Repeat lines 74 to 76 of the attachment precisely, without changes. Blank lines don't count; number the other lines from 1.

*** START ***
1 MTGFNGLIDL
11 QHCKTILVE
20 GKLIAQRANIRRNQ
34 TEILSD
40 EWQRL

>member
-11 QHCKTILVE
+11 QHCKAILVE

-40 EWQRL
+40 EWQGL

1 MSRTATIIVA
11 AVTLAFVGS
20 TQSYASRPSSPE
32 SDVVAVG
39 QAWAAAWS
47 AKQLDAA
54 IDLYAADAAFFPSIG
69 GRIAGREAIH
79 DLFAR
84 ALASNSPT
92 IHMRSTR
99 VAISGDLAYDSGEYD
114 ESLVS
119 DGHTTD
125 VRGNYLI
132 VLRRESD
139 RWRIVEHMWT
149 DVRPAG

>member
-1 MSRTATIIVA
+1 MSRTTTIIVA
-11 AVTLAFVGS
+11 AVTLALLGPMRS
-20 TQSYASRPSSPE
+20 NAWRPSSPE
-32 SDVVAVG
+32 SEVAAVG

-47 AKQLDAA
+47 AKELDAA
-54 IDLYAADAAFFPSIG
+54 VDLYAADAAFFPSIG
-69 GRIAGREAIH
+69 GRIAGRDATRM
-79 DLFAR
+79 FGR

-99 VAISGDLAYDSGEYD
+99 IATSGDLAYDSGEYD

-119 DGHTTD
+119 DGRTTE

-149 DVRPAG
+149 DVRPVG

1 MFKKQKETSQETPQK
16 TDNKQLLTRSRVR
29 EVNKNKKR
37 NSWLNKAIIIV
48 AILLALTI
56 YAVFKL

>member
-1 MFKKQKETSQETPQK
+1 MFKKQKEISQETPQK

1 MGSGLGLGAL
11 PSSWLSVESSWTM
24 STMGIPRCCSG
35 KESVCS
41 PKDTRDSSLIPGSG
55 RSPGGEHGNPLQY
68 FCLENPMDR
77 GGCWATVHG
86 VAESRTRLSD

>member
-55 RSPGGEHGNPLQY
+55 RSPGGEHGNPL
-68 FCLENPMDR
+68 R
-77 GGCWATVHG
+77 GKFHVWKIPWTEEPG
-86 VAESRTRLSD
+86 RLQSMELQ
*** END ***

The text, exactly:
+68 R
-77 GGCWATVHG
+77 GKFHVWKIPWTEEPG